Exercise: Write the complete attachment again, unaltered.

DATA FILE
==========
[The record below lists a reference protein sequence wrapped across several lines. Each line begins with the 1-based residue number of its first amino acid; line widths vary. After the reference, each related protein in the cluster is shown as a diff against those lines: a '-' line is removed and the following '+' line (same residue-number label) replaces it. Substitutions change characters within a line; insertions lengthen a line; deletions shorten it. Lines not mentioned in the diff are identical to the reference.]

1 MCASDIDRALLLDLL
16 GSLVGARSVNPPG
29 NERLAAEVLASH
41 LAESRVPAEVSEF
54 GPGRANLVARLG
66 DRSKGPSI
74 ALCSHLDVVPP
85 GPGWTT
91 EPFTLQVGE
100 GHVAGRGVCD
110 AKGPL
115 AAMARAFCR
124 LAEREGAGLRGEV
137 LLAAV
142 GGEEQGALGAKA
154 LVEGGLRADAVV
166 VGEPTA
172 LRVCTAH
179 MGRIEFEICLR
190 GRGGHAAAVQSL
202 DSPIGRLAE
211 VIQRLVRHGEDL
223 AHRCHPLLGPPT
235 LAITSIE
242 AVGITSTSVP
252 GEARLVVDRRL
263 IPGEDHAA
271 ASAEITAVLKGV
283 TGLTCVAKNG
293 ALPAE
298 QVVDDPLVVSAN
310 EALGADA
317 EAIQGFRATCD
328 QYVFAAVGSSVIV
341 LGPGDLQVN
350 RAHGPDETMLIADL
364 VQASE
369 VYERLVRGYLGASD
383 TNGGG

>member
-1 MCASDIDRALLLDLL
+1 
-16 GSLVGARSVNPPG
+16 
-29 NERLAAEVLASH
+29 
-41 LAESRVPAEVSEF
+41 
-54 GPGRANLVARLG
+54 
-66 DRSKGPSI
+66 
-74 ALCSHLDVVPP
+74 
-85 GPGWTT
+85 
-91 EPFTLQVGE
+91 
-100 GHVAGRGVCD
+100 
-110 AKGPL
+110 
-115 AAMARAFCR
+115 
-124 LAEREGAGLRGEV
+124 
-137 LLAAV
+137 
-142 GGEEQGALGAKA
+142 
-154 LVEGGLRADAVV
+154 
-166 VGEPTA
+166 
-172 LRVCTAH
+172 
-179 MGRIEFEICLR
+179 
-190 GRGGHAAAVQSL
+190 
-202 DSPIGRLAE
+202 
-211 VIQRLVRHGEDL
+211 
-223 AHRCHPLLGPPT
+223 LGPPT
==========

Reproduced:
[The record below lists a reference protein sequence wrapped across several lines. Each line begins with the 1-based residue number of its first amino acid; line widths vary. After the reference, each related protein in the cluster is shown as a diff against those lines: a '-' line is removed and the following '+' line (same residue-number label) replaces it. Substitutions change characters within a line; insertions lengthen a line; deletions shorten it. Lines not mentioned in the diff are identical to the reference.]

1 MCASDIDRALLLDLL
16 GSLVGARSVNPPG
29 NERLAAEVLASH
41 LAESRVPAEVSEF
54 GPGRANLVARLG
66 DRSKGPSI
74 ALCSHLDVVPP
85 GPGWTT
91 EPFTLQVGE
100 GHVAGRGVCD
110 AKGPL
115 AAMARAFCR
124 LAEREGAGLRGEV
137 LLAAV
142 GGEEQGALGAKA
154 LVEGGLRADAVV
166 VGEPTA
172 LRVCTAH
179 MGRIEFEICLR
190 GRGGHAAAVQSL
202 DSPIGRLAE
211 VIQRLVRHGEDL
223 AHRCHPLLGPPT
235 LAITSIE
242 AVGITSTSVP
252 GEARLVVDRRL
263 IPGEDHAA
271 ASAEITAVLKGV
283 TGLTCVAKNG
293 ALPAE
298 QVVDDPLVVSAN
310 EALGADA
317 EAIQGFRATCD
328 QYVFAAVGSSVIV
341 LGPGDLQVN
350 RAHGPDETMLIADL
364 VQASE
369 VYERLVRGYLGASD
383 TNGGG

>member
-1 MCASDIDRALLLDLL
+1 
-16 GSLVGARSVNPPG
+16 
-29 NERLAAEVLASH
+29 
-41 LAESRVPAEVSEF
+41 
-54 GPGRANLVARLG
+54 
-66 DRSKGPSI
+66 
-74 ALCSHLDVVPP
+74 
-85 GPGWTT
+85 
-91 EPFTLQVGE
+91 
-100 GHVAGRGVCD
+100 
-110 AKGPL
+110 
-115 AAMARAFCR
+115 
-124 LAEREGAGLRGEV
+124 
-137 LLAAV
+137 
-142 GGEEQGALGAKA
+142 
-154 LVEGGLRADAVV
+154 
-166 VGEPTA
+166 
-172 LRVCTAH
+172 
-179 MGRIEFEICLR
+179 
-190 GRGGHAAAVQSL
+190 
-202 DSPIGRLAE
+202 
-211 VIQRLVRHGEDL
+211 
-223 AHRCHPLLGPPT
+223 LGPPT